Having A Bad Day? Here Are 7 Things You Definitely Shouldn't Do

mbg Contributor By Shannon Kaiser
mbg Contributor
Shannon Kaiser is the best-selling author of 5 books on the psychology of happiness and fulfillment including The Self-Love Experiment, Adventures for Your Soul, and Joy Seeker. She has a B.A. in Journalism and Communications from the University of Oregon.

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We all have bad days, bad weeks, or even bad months—times it feels like we're trapped by circumstances. It can be hard to find your way out of a bad mood.

Most advice will focus on what you should do to feel better. We know thinking positively and being compassionate with ourselves can help. But no one really talks about what you shouldn’t do.

Recently, I experienced a funk that pulled me down hard. I tried to reach for my bag of happiness tricks, things like “think good thoughts,” “do what you love,” “call a friend,” but none of it helped. So instead, I focused on what I was doing that might be making things worse and stopped doing those things. Pretty soon, my mood improved. So, if you're feeling down and those old standbys just aren't cutting it, start thinking about what you might need to stop doing.

1. Feeling bad for feeling bad.

Trying to be happy all the time shouldn’t be our goal. It's impossible! The idea that we aren't supposed to feel our full range of emotions often keeps us stuck. Instead of thinking you're in bad shape because you're angry, sad, depressed, or frustrated, simply allow yourself to be present with your emotions and let them move through you. In doing this, you can release them and make room for peace.

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2. Focusing on the problem, not the solution.

It may feel good to share your troubles, but complaining over and over about the same issue not only affects your friends’ well-being—it can actually hurt you. Instead of complaining, just identify steps you can take to pull yourself into a more balanced state.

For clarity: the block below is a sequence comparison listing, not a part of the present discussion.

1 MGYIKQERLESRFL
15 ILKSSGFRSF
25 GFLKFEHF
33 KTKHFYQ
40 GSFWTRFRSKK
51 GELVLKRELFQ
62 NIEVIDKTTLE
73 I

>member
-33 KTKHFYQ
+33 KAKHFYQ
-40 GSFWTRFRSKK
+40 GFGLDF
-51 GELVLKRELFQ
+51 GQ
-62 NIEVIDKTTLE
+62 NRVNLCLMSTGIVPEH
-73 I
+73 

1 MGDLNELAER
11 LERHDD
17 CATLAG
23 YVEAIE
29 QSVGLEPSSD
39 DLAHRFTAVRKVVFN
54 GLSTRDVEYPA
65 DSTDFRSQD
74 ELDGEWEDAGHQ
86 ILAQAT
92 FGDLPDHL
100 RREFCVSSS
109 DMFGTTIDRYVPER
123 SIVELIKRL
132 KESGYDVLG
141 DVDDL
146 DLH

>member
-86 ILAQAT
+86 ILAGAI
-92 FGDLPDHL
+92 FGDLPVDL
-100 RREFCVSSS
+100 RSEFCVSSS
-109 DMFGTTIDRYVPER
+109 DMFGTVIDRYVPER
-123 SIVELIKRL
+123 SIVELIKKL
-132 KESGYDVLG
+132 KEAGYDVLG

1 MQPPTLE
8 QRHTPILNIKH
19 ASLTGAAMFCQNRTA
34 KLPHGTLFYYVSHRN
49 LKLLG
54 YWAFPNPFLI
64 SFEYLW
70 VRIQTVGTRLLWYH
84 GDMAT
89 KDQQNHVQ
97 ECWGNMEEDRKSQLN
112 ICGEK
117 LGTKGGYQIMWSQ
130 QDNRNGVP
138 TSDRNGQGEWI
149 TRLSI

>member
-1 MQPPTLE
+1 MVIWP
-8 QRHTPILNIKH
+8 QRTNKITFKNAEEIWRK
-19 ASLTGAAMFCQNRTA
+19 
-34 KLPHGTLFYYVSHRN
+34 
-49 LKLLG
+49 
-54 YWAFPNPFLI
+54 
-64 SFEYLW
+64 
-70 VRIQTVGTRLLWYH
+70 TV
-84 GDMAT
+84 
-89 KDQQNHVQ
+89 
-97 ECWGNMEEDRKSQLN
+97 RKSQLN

3. Eating your feelings.

It may feel good for a moment, but as soon as you're done eating your comfort food, guilt and shame set in. In a study, college-age women who were concerned about their eating behaviors reported that their moods were actually worse after bouts of disordered eating.

Next time you're tempted to reach for the mac and cheese or ice cream, remind yourself that this will probably exacerbate your bad mood and opt for healthier foods. Choose snacks that make you feel healthier from the inside out. My go-to items are smoothies and kale chips.

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4. Stewing in entitlement.

Everyone has bad days, but feeling like the world owes you something is an easy way to find yourself in a bad mood. Instead of feeling like a victim, be grateful for what is working in your life. Appreciation can go a long way.

5. Avoiding fresh air.

Getting outside will boost your mood instantly. Instead of hibernating indoors with Netflix, get out and enjoy the outdoors. Sunlight is nature's antidepressant, after all.

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6. Staying in your head.

When we're in a rough mood, we tend to focus on what isn’t going well. We replay negative situations and outcomes. Instead of wallowing in self-pity or overanalyzing past drama, start living. Do activities that bring you joy: coloring, cooking, reading a good book, or doing yoga.

7. Not moving at all. Ever.

Even if it feels like the least appealing thing in the world, five minutes with an elevated heart rate will boost your mood for hours thereafter. Take a new exercise class or find a buddy to take a walk/jog through the park with you. Moving your body will help you feel more balanced, in control, and ready to bounce back from a "blah" mood.

Ready to go deeper on this topic? Grab your free Love Your Life to the Fullest Guide here. 

Shannon Kaiser
Shannon Kaiser
Shannon Kaiser is the best-selling author of 5 books on the psychology of happiness and fulfillment...
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Shannon Kaiser
Shannon Kaiser
Shannon Kaiser is the best-selling author of 5 books on the psychology...
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